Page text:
On July 2, 2012, in Cleveland, Ohio, a rare scene took place. A Republican governor, a Democratic mayor, a union president, GOP and Democratic members of the state legislature, business leaders, and state and local school officials gathered together to celebrate an initiative they had created together. The occasion was the signing into law of the Cleveland Plan for Transforming Schools, a hard-fought, long-sought effort to reform public education in Ohio’s second-largest city.
Also there that day were the catalysts for that remarkable day of reform and cooperation, the Cleveland Foundation and the George Gund Foundation. The foundations, through their commitment to active advocacy on behalf of an issue of deep concern to their city, had done the improbable: They had united their state and their community behind profound social change. (That wasn’t all; the Cleveland Foundation then went out and helped win passage of a tax plan to pay for it.)
As our nation’s political system continues to stall, cash-strapped states and metro regions are struggling to meet the basic human needs of their residents. But no matter how committed foundations are, private dollars can never come close to replacing public resources. In Ohio and elsewhere, public policy decisions determine the fate of communities, which means foundations and their grantees must embrace their role as catalysts for change and employ every advocacy tool at their disposal.
This year, the field of community philanthropy is celebrating its 100th anniversary by questioning long-held assumptions about what works and which philanthropic practices will best strengthen communities in an ever-changing world. As community foundations pause to consider their “second-century” role, we believe it is worth reminding the field about its history, if not mandate, to advocate in the public interest.
A century of bold civic leadership
In 1914, visionary lawyer and banker Frederick H. Goff founded the Cleveland Foundation, the world’s first community trust. In so doing, the Foundation’s website recalls, Goff “upended the prevailing belief that philanthropy was the exclusive province of the wealthy. His concept of a community foundation endowed and managed by the members of a community for the benefit of a community was much more democratic.”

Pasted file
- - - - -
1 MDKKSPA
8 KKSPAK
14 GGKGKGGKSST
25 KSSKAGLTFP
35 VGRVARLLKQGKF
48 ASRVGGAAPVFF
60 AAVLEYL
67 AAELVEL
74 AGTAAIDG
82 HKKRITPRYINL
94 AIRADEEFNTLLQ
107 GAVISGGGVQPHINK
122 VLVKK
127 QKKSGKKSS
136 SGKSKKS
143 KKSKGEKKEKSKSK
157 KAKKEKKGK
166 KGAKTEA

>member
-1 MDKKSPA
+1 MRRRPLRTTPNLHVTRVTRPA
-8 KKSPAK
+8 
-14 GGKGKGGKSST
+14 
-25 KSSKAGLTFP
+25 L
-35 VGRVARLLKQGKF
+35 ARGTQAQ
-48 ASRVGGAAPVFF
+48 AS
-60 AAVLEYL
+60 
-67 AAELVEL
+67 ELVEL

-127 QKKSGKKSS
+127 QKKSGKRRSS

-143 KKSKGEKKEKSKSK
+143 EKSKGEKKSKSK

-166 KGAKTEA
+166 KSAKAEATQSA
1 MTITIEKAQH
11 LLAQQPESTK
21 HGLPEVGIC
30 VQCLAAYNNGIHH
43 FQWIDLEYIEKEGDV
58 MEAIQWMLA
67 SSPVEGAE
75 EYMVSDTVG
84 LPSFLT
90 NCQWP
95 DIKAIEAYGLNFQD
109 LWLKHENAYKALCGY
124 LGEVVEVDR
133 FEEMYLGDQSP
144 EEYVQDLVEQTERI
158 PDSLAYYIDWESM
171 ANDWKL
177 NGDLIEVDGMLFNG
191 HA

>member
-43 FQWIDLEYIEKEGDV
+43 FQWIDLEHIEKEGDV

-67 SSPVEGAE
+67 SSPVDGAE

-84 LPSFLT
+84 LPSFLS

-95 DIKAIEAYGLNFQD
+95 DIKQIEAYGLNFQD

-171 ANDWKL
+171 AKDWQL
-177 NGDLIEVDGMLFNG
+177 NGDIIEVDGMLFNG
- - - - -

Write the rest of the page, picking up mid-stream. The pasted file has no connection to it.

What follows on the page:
The Cleveland Foundation’s dynamic centennial timeline makes it clear: Goff’s progressive vision was not to create a neutral charitable bank, but to do big and important things. As the Foundation’s first act, even before it had funds for grantmaking, Goff launched a series of ambitious civic surveys that “prompted public indignation and political confrontations that led to much needed overhauls of Cleveland’s systems of public education, recreation and criminal justice.”
Over the decades, the Cleveland Foundation has continued to exert influence to shape public policies and practices, most often as a partner, sometimes quietly, other times loudly in the public square. For example, in the ’60s, the Cleveland Foundation offered technical assistance and resources to Carl Stokes, the city’s first African-American mayor. It helped Mayor George Voinovich reform the city’s finances in the ’70s and commissioned a study of the region’s fragile performing arts in the ’90s that spawned a 10-year campaign to secure a public funding stream for the arts.
Unlike private foundations, community foundations can endorse ballot measures, which empower ordinary citizens to decide policy issues. The Cleveland Foundation worked vigorously for the 2007 passage of a countywide cigarette tax, which to date has generated more than $112 million for 237 arts and culture groups. The Foundation also routinely assists with local health and human services levy renewals that provide the bulk of funding for vital county programs serving infants to seniors.